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Home News Law and Justice Club Hosts County Attorney to Discuss Juice Bar in...

by Abigail Wisniewski


On Sept. 22, the Law and Justice Club hosted Seward County Attorney Wendy Elston to discuss the legal aspects of Shane Harrington’s proposition to open a juice bar in Seward County.

Harrington is the owner of several adult entertainment venues throughout Nebraska. In the past year, he proposed a business plan to open in three new locations west of Lincoln, including a juice bar in Seward County.

Juice bars are distinct from strip clubs because they do not serve alcohol. Not only does this lower the admission age to 18, but it allows the dancers to perform with less clothing restrictions and interact with patrons without the boundary of a certain distance.

By opening a club in Seward County, Harrington hopes to better accommodate the amount of parties his business has been hired to do in the Seward County area.

“About 80 percent of the parties we do are to the west of Lincoln,” Harrington says. “This is based off of 10 years of market research.”

Elston explained that the area in which Harrington hopes to locate the juice bar is located within the industrial zone of Seward County, which does not allow adult entertainment as a permitted use. This requires Harrington to obtain a conditional use permit.

Harrington’s application for conditional use was denied. He has since sued several individuals, including Elston, for $125 million, seeing it as a violation of his Constitutional rights.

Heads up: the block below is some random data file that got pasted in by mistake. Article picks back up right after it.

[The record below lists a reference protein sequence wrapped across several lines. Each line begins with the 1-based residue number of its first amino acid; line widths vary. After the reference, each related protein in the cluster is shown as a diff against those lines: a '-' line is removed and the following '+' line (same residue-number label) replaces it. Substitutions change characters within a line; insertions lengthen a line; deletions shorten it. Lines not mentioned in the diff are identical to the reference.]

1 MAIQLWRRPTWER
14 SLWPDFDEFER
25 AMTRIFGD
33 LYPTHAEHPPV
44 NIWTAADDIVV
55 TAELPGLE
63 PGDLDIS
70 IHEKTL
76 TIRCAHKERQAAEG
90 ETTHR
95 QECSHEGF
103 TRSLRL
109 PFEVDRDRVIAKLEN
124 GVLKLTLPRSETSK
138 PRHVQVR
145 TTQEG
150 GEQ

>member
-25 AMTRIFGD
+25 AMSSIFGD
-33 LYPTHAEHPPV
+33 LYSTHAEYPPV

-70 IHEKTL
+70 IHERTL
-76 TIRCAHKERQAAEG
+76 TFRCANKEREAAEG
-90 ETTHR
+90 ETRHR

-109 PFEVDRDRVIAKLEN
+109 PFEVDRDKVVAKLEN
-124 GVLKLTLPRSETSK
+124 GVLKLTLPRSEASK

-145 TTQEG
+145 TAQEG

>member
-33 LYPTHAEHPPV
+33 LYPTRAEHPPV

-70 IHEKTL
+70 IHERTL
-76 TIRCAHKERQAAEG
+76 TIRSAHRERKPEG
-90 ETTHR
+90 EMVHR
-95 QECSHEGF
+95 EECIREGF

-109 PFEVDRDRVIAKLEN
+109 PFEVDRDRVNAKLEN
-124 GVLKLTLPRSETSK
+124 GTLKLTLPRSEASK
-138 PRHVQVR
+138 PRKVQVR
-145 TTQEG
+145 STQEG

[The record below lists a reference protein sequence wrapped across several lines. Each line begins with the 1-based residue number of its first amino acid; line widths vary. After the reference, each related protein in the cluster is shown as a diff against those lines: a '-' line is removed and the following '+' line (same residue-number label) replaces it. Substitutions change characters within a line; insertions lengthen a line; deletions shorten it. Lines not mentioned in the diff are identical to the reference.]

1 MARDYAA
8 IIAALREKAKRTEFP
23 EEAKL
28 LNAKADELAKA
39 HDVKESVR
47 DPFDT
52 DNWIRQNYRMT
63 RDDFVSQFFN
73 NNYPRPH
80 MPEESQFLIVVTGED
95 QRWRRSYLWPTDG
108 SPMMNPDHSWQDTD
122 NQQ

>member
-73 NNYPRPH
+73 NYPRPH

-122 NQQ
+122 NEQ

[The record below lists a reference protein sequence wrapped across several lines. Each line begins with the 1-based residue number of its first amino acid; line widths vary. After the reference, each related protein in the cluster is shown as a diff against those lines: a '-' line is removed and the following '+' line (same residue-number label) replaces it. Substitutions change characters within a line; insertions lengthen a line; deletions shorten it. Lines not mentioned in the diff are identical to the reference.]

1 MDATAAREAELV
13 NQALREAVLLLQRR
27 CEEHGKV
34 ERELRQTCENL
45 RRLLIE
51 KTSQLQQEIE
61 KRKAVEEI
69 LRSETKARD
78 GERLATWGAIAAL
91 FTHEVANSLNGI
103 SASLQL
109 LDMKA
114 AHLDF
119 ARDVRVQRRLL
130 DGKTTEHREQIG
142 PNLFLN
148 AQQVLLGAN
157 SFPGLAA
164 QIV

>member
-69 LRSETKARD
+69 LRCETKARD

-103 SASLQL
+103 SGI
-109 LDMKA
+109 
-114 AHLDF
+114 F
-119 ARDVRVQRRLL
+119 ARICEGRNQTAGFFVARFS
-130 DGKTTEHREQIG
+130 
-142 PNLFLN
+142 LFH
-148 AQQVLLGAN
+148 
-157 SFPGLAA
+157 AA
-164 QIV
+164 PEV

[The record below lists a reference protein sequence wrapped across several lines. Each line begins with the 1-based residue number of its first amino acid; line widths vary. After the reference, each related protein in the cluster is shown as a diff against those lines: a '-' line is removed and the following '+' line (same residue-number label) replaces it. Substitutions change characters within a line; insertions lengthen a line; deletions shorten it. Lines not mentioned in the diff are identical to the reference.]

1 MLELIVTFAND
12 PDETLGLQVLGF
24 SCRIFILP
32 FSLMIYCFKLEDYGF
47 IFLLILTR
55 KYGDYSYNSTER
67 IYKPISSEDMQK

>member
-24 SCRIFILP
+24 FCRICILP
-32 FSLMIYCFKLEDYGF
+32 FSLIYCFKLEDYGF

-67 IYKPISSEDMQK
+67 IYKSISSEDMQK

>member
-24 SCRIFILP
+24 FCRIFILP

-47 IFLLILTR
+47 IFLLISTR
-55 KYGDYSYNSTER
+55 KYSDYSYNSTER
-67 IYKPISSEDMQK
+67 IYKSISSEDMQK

Harrington believes that the business would provide entertainment for members of the community, as well as draw in people from surrounding areas. The club would also create jobs, revenue, and simply, “…make people happy.”

Some members of the community, however, are not as supportive of the proposed addition to the community. In a Lincoln Journal Star article from last February, local pastors expressed concerns about the club promoting the “objectification of women,” as well as the connotations of the juice bar reflecting on Seward as a whole. The planning commission last spring drew in about 250 community members, many of which spoke out against the addition to Seward County, fearing secondary effects such as sexual assault, fights and the need for more police within the community.

Harrington views the religious opposition he’s received as irrelevant to the opening of his business.

“Adult entertainment is a legal business,” Harrington says. “The federal court bible is the Constitution.”

He says that his business would be safer than a house party due to the prohibition of drugs and alcohol.

Harrington is able to reapply for a conditional use permit of the area, however, he has not yet done so.

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